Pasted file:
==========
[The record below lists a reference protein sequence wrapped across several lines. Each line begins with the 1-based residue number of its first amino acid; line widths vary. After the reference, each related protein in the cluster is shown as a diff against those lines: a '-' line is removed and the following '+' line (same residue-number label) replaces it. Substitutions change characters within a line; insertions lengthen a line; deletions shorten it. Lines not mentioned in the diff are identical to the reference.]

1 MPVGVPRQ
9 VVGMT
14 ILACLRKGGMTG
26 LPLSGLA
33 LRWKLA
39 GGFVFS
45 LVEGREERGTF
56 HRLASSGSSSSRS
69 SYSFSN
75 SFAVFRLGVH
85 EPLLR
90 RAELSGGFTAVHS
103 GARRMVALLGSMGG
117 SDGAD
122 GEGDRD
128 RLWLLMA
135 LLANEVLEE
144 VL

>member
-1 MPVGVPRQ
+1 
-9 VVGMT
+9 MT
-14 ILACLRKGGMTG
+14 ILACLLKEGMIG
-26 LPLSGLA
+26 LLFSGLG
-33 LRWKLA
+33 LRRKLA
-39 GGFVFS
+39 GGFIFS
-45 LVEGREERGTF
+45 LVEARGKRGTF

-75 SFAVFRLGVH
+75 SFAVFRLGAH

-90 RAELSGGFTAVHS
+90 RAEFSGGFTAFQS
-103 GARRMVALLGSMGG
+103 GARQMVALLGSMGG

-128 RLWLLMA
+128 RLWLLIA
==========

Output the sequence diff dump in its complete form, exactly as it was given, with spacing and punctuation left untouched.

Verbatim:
[The record below lists a reference protein sequence wrapped across several lines. Each line begins with the 1-based residue number of its first amino acid; line widths vary. After the reference, each related protein in the cluster is shown as a diff against those lines: a '-' line is removed and the following '+' line (same residue-number label) replaces it. Substitutions change characters within a line; insertions lengthen a line; deletions shorten it. Lines not mentioned in the diff are identical to the reference.]

1 MPVGVPRQ
9 VVGMT
14 ILACLRKGGMTG
26 LPLSGLA
33 LRWKLA
39 GGFVFS
45 LVEGREERGTF
56 HRLASSGSSSSRS
69 SYSFSN
75 SFAVFRLGVH
85 EPLLR
90 RAELSGGFTAVHS
103 GARRMVALLGSMGG
117 SDGAD
122 GEGDRD
128 RLWLLMA
135 LLANEVLEE
144 VL

>member
-1 MPVGVPRQ
+1 
-9 VVGMT
+9 MT
-14 ILACLRKGGMTG
+14 ILACLLKEGMIG
-26 LPLSGLA
+26 LLFSGLG
-33 LRWKLA
+33 LRRKLA
-39 GGFVFS
+39 GGFIFS
-45 LVEGREERGTF
+45 LVEARGKRGTF

-75 SFAVFRLGVH
+75 SFAVFRLGAH

-90 RAELSGGFTAVHS
+90 RAEFSGGFTAFQS
-103 GARRMVALLGSMGG
+103 GARQMVALLGSMGG

-128 RLWLLMA
+128 RLWLLIA